Making men in Juárez
May 10th, 2010
By Elizabeth Glass-Turner
The Los Angeles Times ran a photo depicting a bloodied corpse lying prone on the ground, a victim of the infamous drug cartel violence in Juárez, Mexico. The caption described Tierra Nueva, the area where the shooting occurred, as “a graffiti-stained neighborhood of dirt streets and concrete shacks in south Ciudad Juárez.”
But that’s only part of the story.
Juárez, commonly known as one of the deadliest cities in the world, has mourned 4,900 of its citizens killed in just the last two years. Nestled at the crux of New Mexico, Texas, and the Mexican state of Chihuahua, its sister city across the U.S. border is El Paso, Texas. Two prominent drug cartels fight for control of Juárez, leaving thousands dead—often innocent bystanders caught in the crossfire. According to The El Paso Times, the FBI fears that El Paso gangs may, “join the cartel power struggle”—bringing the war onto U.S. soil.
A frequently overlooked subplot in the violence, Juárez is what author Daniela Paniagua calls the “city of femicide of the western hemisphere.” She continues, “the people of Juárez set about constructing their own monument—a series of pink crosses memorializing ‘the Labyrinth of Silence,’ a desolate area where hundreds of women have been ‘disposed’ of over the last decade. Gazing across the Labyrinth, a ‘massive monument of Christ on the Cross’ stands erect, symbolizing faith and protection. Locals question if the victims have looked up toward that depiction of Christ’s suffering that towers above their brutally beaten bodies and pleaded for His mercy. This Mexican border-town, founded on prosperity and faith, is estranged from its original principles and has become known as the City of Lost Women.”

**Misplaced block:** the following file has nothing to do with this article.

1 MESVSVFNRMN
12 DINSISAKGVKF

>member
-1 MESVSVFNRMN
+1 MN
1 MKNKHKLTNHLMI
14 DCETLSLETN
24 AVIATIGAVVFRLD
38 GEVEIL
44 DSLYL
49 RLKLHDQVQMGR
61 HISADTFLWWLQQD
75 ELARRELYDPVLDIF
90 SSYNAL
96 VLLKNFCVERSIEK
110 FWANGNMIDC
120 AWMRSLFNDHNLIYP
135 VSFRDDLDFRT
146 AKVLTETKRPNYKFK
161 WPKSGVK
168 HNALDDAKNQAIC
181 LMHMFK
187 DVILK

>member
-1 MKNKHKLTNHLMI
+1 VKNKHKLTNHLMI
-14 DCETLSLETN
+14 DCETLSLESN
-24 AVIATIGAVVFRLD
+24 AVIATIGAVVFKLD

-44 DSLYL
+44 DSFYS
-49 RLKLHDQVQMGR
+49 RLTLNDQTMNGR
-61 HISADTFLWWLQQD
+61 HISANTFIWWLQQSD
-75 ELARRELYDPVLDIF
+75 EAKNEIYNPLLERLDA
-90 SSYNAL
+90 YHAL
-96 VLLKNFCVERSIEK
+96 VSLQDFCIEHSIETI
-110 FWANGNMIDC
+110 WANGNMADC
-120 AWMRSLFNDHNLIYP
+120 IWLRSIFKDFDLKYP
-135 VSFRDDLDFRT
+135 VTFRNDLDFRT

In addition to the stark number of dead men and women, the systematic intimidation of citizens and law enforcement officers alike includes burning houses in the Valley of Juárez, and—early this April—a Catholic church.
One source explains that the “drug war in Mexico has its roots in many of Mexico’s other problems—lack of economic development, Mexico’s authoritarian past, its celebration of machismo, and its weak civil society and compromised rule of law.”
Bridges & Rites of passage
Plenty of contributing factors complicate the gritty violence that plagues Juárez, but one factor that propels the violence exchanged among drug cartels continues to be machismo—the sense of one’s own exaggerated manhood. Machismo is often affirmed by gang acceptance through rites of passage that frequently include violent crime.
A year ago, CNN reported that, “the violence involves beheadings, running gunbattles, and discoveries of mass graves and huge arms caches. Police and public officials have been gunned down in broad daylight. The cartels’ enforcers boldly display recruitment banners in the streets.” The report further elaborated that, “the beheadings started at the same time the beheading videos started coming out of Iraq. It was simple machismo. The Sinaloa [cartel] guys started putting up videos on YouTube of them torturing….”